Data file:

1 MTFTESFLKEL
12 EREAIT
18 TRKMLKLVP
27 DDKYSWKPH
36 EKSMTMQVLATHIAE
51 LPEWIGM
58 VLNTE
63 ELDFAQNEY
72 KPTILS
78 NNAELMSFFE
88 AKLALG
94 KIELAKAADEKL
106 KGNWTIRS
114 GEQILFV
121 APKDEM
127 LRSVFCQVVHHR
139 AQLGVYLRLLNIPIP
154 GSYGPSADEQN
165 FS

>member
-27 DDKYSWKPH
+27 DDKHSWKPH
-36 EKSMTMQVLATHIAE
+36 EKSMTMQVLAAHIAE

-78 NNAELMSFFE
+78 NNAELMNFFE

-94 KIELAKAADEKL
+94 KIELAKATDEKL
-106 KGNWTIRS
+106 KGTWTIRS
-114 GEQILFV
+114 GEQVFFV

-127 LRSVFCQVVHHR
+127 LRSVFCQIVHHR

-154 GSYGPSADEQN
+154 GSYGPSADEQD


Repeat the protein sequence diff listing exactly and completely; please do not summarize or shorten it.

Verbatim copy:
1 MTFTESFLKEL
12 EREAIT
18 TRKMLKLVP
27 DDKYSWKPH
36 EKSMTMQVLATHIAE
51 LPEWIGM
58 VLNTE
63 ELDFAQNEY
72 KPTILS
78 NNAELMSFFE
88 AKLALG
94 KIELAKAADEKL
106 KGNWTIRS
114 GEQILFV
121 APKDEM
127 LRSVFCQVVHHR
139 AQLGVYLRLLNIPIP
154 GSYGPSADEQN
165 FS

>member
-27 DDKYSWKPH
+27 DDKHSWKPH
-36 EKSMTMQVLATHIAE
+36 EKSMTMQVLAAHIAE

-78 NNAELMSFFE
+78 NNAELMNFFE

-94 KIELAKAADEKL
+94 KIELAKATDEKL
-106 KGNWTIRS
+106 KGTWTIRS
-114 GEQILFV
+114 GEQVFFV

-127 LRSVFCQVVHHR
+127 LRSVFCQIVHHR

-154 GSYGPSADEQN
+154 GSYGPSADEQD